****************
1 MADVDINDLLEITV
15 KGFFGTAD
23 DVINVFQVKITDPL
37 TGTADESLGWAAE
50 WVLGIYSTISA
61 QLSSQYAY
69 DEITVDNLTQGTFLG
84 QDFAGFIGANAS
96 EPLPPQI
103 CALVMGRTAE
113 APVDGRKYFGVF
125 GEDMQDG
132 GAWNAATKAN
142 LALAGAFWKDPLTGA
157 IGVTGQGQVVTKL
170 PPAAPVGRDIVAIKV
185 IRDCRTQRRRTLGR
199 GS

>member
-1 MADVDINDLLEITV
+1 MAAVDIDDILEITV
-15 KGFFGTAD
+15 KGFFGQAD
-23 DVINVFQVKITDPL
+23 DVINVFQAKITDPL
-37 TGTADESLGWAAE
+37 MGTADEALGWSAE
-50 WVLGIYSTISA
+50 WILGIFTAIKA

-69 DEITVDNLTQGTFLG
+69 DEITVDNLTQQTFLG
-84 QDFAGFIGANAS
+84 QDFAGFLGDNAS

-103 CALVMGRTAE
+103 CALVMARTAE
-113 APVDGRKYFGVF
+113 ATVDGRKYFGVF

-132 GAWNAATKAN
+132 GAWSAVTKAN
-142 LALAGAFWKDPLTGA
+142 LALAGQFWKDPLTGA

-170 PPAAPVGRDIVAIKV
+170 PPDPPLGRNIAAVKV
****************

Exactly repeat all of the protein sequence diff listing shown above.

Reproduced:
1 MADVDINDLLEITV
15 KGFFGTAD
23 DVINVFQVKITDPL
37 TGTADESLGWAAE
50 WVLGIYSTISA
61 QLSSQYAY
69 DEITVDNLTQGTFLG
84 QDFAGFIGANAS
96 EPLPPQI
103 CALVMGRTAE
113 APVDGRKYFGVF
125 GEDMQDG
132 GAWNAATKAN
142 LALAGAFWKDPLTGA
157 IGVTGQGQVVTKL
170 PPAAPVGRDIVAIKV
185 IRDCRTQRRRTLGR
199 GS

>member
-1 MADVDINDLLEITV
+1 MAAVDIDDILEITV
-15 KGFFGTAD
+15 KGFFGQAD
-23 DVINVFQVKITDPL
+23 DVINVFQAKITDPL
-37 TGTADESLGWAAE
+37 MGTADEALGWSAE
-50 WVLGIYSTISA
+50 WILGIFTAIKA

-69 DEITVDNLTQGTFLG
+69 DEITVDNLTQQTFLG
-84 QDFAGFIGANAS
+84 QDFAGFLGDNAS

-103 CALVMGRTAE
+103 CALVMARTAE
-113 APVDGRKYFGVF
+113 ATVDGRKYFGVF

-132 GAWNAATKAN
+132 GAWSAVTKAN
-142 LALAGAFWKDPLTGA
+142 LALAGQFWKDPLTGA

-170 PPAAPVGRDIVAIKV
+170 PPDPPLGRNIAAVKV